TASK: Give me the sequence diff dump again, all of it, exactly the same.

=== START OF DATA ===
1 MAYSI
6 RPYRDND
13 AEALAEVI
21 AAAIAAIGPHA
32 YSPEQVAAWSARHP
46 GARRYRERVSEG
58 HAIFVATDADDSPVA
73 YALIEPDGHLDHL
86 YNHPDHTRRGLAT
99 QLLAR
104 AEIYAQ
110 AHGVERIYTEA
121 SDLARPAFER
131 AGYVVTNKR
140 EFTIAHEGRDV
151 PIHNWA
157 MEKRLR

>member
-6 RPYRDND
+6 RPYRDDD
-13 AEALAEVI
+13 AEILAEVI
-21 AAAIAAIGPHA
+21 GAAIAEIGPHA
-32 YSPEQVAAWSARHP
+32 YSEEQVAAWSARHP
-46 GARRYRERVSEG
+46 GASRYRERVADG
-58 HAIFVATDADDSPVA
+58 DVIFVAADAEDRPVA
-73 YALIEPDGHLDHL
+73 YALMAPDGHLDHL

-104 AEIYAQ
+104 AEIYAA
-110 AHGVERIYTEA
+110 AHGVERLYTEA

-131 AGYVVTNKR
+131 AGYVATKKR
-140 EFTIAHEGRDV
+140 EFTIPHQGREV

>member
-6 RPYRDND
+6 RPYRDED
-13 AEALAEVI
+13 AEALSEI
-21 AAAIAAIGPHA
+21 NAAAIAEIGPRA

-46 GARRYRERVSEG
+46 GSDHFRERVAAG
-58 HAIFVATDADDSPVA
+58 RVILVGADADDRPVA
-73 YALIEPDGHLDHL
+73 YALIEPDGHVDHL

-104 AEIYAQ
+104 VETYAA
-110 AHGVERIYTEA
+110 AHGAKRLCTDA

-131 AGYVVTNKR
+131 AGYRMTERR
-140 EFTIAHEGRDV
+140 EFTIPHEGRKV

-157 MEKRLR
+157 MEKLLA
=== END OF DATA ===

1 MAYSI
6 RPYRDND
13 AEALAEVI
21 AAAIAAIGPHA
32 YSPEQVAAWSARHP
46 GARRYRERVSEG
58 HAIFVATDADDSPVA
73 YALIEPDGHLDHL
86 YNHPDHTRRGLAT
99 QLLAR
104 AEIYAQ
110 AHGVERIYTEA
121 SDLARPAFER
131 AGYVVTNKR
140 EFTIAHEGRDV
151 PIHNWA
157 MEKRLR

>member
-6 RPYRDND
+6 RPYRDDD
-13 AEALAEVI
+13 AEILAEVI
-21 AAAIAAIGPHA
+21 GAAIAEIGPHA
-32 YSPEQVAAWSARHP
+32 YSEEQVAAWSARHP
-46 GARRYRERVSEG
+46 GASRYRERVADG
-58 HAIFVATDADDSPVA
+58 DVIFVAADAEDRPVA
-73 YALIEPDGHLDHL
+73 YALMAPDGHLDHL

-104 AEIYAQ
+104 AEIYAA
-110 AHGVERIYTEA
+110 AHGVERLYTEA

-131 AGYVVTNKR
+131 AGYVATKKR
-140 EFTIAHEGRDV
+140 EFTIPHQGREV

>member
-6 RPYRDND
+6 RPYRDED
-13 AEALAEVI
+13 AEALSEI
-21 AAAIAAIGPHA
+21 NAAAIAEIGPRA

-46 GARRYRERVSEG
+46 GSDHFRERVAAG
-58 HAIFVATDADDSPVA
+58 RVILVGADADDRPVA
-73 YALIEPDGHLDHL
+73 YALIEPDGHVDHL

-104 AEIYAQ
+104 VETYAA
-110 AHGVERIYTEA
+110 AHGAKRLCTDA

-131 AGYVVTNKR
+131 AGYRMTERR
-140 EFTIAHEGRDV
+140 EFTIPHEGRKV

-157 MEKRLR
+157 MEKLLA